Lee Lewis
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The Grace of Conviction

June 26, 2013

The Grace of Conviction
Lee Lewis

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Lee Lewis

The Grace of Conviction

What is the difference between condemnation and conviction? I have seen a tremendous amount of confusion within the body of Christ on this question. And this misunderstanding can have dangerous implications for believers when it comes to repentance of sin, mortification of sin, and freedom from sin.

Romans 8:1 says, “There is therefore now no condemnation for those who are in Christ Jesus.”  Paul references what Christ absorbed through His life, death and resurrection. We, as believers, are no longer under the penalty of death and are reconciled to God because of Christ’s atoning work.

Christ bore our sins so that we might have life (1 Pet. 2:24), and it pleased the Lord to crush Him (Isaiah 53:5-10). We have a great hope and assurance because the fatalistic nature of the flesh no longer determines us. Grace is extended to the elect through the condemnation put on Christ.

In knowing this reality, we tend to resent the Spirit’s convicting of sin because we wrongly mistake it for condemnation. The enemy, who comes to kill, steal, and destroy, bends and contorts the truth to bring about shame, hiding, and a resistance to repentance in our lives.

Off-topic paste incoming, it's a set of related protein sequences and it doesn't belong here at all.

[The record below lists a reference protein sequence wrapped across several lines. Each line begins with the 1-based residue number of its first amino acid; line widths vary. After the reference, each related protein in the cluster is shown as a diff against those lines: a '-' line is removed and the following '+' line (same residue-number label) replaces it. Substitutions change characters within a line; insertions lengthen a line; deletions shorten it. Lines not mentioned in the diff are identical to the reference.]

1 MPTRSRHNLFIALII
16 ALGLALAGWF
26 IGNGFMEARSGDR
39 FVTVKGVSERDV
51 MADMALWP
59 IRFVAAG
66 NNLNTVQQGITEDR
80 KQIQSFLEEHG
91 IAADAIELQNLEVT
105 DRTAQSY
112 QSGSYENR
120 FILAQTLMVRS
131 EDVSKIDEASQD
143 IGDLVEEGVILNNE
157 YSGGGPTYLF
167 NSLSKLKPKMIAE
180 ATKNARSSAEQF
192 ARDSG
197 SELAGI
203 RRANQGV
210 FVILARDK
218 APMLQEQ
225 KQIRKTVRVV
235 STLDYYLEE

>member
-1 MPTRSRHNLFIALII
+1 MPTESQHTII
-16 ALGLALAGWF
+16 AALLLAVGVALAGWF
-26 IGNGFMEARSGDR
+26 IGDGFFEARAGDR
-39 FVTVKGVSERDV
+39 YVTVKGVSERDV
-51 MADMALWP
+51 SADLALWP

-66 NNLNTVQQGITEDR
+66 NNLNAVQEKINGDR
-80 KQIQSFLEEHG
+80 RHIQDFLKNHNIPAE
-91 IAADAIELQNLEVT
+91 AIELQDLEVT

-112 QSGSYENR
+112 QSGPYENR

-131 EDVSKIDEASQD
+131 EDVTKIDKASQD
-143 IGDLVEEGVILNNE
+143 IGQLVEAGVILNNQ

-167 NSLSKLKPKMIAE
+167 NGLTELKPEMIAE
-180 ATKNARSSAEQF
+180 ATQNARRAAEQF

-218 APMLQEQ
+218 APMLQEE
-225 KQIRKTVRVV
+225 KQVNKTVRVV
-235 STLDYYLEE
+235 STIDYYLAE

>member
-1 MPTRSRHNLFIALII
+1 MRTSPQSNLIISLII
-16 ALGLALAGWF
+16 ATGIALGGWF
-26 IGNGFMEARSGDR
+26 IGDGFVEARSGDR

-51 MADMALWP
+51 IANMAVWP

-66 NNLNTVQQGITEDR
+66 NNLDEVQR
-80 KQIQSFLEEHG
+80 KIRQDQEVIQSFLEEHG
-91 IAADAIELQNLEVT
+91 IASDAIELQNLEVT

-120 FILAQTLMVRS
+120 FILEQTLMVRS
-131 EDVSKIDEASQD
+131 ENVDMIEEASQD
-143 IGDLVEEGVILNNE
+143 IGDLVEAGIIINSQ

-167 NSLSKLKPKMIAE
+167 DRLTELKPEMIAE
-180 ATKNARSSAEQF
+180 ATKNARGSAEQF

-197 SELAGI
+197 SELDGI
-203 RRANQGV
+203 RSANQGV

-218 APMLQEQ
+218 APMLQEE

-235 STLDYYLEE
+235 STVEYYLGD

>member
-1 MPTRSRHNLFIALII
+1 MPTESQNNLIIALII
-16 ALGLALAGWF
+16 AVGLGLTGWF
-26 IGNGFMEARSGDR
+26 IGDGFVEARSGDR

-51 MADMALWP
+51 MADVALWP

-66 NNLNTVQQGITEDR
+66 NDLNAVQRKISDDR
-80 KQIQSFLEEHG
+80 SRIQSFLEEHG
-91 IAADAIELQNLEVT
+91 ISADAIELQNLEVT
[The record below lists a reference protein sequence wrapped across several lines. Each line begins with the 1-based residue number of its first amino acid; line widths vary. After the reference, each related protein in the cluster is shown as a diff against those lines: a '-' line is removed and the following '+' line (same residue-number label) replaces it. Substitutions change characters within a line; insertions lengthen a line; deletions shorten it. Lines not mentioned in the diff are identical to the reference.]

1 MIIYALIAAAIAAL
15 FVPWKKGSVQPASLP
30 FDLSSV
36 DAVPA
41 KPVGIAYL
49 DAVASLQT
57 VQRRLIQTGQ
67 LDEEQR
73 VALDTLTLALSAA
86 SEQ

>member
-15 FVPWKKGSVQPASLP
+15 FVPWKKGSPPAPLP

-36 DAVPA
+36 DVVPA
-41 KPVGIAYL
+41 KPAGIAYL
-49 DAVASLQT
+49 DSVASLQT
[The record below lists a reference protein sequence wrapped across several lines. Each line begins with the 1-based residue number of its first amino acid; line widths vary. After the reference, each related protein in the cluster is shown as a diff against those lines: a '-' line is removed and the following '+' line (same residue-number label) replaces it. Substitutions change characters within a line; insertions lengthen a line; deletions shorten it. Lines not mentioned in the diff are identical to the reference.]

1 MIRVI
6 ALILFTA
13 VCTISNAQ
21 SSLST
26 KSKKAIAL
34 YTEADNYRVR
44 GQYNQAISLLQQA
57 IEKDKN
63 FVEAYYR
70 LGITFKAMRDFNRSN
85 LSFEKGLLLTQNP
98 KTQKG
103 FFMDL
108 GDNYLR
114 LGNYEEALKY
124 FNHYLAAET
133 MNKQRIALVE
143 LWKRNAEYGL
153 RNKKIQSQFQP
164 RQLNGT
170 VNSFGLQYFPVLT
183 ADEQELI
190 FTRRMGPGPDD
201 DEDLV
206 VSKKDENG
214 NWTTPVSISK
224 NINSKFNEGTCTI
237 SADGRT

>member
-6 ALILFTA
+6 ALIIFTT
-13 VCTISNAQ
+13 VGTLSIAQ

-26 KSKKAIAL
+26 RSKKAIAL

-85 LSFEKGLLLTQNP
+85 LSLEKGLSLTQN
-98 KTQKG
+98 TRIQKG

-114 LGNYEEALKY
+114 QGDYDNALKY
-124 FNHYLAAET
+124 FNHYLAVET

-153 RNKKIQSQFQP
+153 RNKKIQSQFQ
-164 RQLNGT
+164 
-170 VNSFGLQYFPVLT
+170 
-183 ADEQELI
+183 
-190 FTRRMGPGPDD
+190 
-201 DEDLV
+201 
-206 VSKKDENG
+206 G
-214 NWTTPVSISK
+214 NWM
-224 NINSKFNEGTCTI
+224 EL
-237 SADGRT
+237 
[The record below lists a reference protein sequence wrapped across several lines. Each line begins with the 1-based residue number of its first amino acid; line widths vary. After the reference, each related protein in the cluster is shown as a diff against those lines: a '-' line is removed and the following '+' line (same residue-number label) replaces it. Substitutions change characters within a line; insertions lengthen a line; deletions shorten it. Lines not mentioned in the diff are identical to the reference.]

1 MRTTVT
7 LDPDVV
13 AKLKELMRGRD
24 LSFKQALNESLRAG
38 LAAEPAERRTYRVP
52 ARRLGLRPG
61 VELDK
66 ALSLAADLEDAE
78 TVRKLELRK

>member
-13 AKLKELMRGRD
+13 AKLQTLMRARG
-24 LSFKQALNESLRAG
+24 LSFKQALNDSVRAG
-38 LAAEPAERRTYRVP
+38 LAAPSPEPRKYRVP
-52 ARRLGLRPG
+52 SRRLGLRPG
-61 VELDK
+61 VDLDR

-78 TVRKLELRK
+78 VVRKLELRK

This is unfortunate because, while condemnation has been absorbed by Christ, conviction leads us toward life and intimacy with the Father. It is a gift from the Lord, shedding light on the dark places of our hearts where sin remains and beckoning us to respond in repentance.

Yet how do we discern between the loving, graceful conviction of the Holy Spirit and the contorted, deceitful distortions of condemnation from the enemy and our flesh?

Here are some ways to distinguish between the two:

  1. Conviction might taste bitter to the tongue, but is sweet to the soul. God leads us toward life in Him even if it stings (Psalm 30:5).
  1. Condemnation includes a stench of death and hopelessness (Romans 8:2).
  1. Conviction, even though pointed at times, lightens the heart and soul of a person (Romans 2:4).
  1. Condemnation is overbearing and heavy upon the soul. It crushes because hope released from that burden falls square on the shoulders of something or someone other than the atoning work of Christ (Romans 5:9).
  1. In conviction, God’s love is seen very clearly. This means it is utterly inspired by love.
  1. Condemnation turns everything inward toward self. So, rather than looking to the Lord for covering, provision and redemption, we look to self early and often in our shame and self-pity.

Those in Christ have been given the Holy Spirit to lead us into more and more holiness. Conviction is one of God’s sweetest gifts to His children. Rest in His grace and walk in His glorious light! Through conviction by the Holy Spirit, God both saves and sanctifies His children.

Join the Conversation

What additional biblical ways are there to distinguish between conviction and condemnation?